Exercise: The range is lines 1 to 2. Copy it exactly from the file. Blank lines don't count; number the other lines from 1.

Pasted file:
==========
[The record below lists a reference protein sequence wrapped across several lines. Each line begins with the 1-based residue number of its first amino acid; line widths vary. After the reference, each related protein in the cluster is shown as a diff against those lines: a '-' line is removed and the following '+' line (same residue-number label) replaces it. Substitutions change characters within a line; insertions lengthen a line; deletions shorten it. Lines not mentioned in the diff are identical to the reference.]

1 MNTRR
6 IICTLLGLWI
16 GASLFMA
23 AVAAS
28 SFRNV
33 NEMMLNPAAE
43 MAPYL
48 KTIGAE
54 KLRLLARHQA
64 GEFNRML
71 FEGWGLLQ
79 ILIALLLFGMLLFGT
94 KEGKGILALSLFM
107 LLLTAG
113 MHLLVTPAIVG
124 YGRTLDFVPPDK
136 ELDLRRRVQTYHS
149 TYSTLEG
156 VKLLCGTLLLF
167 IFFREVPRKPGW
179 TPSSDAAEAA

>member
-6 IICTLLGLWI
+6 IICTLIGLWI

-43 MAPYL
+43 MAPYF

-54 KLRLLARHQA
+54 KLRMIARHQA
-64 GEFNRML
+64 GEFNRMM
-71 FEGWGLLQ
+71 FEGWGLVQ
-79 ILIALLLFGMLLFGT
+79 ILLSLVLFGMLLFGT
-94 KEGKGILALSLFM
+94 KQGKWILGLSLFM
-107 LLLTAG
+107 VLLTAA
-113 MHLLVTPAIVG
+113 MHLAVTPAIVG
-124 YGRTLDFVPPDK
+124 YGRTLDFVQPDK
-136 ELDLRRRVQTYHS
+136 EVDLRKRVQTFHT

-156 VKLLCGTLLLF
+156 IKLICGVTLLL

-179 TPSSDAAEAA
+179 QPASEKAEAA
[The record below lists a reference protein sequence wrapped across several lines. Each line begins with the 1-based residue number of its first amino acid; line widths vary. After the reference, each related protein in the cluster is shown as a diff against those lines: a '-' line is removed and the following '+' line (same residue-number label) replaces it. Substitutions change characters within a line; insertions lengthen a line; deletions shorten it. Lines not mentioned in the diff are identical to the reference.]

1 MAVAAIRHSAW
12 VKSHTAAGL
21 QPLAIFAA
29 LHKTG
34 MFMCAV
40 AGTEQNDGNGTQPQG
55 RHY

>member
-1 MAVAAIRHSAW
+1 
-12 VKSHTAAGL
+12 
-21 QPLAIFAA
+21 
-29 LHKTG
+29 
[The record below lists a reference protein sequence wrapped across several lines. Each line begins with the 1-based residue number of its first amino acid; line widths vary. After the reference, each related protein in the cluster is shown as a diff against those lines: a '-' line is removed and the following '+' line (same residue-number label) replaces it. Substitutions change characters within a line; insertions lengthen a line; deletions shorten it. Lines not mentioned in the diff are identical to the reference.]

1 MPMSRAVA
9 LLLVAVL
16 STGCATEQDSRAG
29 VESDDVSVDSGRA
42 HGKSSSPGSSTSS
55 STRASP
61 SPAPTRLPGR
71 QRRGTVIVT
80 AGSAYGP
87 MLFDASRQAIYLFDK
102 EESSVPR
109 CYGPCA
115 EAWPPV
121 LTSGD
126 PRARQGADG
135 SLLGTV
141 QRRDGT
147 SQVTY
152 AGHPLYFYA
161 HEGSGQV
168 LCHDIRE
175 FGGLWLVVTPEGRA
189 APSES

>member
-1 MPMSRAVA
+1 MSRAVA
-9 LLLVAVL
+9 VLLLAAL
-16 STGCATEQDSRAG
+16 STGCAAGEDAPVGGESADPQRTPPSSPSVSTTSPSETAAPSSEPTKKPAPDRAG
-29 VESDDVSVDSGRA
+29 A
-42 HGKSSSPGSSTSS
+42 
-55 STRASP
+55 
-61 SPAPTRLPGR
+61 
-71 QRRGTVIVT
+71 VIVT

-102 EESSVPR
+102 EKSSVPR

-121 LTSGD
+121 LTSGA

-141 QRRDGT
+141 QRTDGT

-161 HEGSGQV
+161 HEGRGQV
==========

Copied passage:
[The record below lists a reference protein sequence wrapped across several lines. Each line begins with the 1-based residue number of its first amino acid; line widths vary. After the reference, each related protein in the cluster is shown as a diff against those lines: a '-' line is removed and the following '+' line (same residue-number label) replaces it. Substitutions change characters within a line; insertions lengthen a line; deletions shorten it. Lines not mentioned in the diff are identical to the reference.]

1 MNTRR